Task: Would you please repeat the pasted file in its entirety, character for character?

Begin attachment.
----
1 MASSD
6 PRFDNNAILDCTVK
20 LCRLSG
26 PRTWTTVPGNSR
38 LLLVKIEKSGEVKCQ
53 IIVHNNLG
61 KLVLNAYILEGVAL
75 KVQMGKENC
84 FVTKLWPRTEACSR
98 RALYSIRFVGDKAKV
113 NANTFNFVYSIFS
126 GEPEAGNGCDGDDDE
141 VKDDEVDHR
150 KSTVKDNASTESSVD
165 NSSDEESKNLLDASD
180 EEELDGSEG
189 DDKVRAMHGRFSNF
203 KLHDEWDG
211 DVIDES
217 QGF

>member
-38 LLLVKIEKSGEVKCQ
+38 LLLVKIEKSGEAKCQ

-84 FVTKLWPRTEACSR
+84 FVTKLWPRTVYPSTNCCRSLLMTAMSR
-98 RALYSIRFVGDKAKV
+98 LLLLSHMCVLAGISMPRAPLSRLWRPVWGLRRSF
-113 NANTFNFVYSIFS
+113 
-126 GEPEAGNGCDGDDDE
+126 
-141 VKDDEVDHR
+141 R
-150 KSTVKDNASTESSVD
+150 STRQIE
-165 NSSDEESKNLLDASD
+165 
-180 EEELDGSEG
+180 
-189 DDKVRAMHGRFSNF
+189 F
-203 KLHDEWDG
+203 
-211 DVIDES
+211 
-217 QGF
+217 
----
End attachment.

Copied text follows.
1 MASSD
6 PRFDNNAILDCTVK
20 LCRLSG
26 PRTWTTVPGNSR
38 LLLVKIEKSGEVKCQ
53 IIVHNNLG
61 KLVLNAYILEGVAL
75 KVQMGKENC
84 FVTKLWPRTEACSR
98 RALYSIRFVGDKAKV
113 NANTFNFVYSIFS
126 GEPEAGNGCDGDDDE
141 VKDDEVDHR
150 KSTVKDNASTESSVD
165 NSSDEESKNLLDASD
180 EEELDGSEG
189 DDKVRAMHGRFSNF
203 KLHDEWDG
211 DVIDES
217 QGF

>member
-38 LLLVKIEKSGEVKCQ
+38 LLLVKIEKSGEAKCQ

-84 FVTKLWPRTEACSR
+84 FVTKLWPRTVYPSTNCCRSLLMTAMSR
-98 RALYSIRFVGDKAKV
+98 LLLLSHMCVLAGISMPRAPLSRLWRPVWGLRRSF
-113 NANTFNFVYSIFS
+113 
-126 GEPEAGNGCDGDDDE
+126 
-141 VKDDEVDHR
+141 R
-150 KSTVKDNASTESSVD
+150 STRQIE
-165 NSSDEESKNLLDASD
+165 
-180 EEELDGSEG
+180 
-189 DDKVRAMHGRFSNF
+189 F
-203 KLHDEWDG
+203 
-211 DVIDES
+211 
-217 QGF
+217 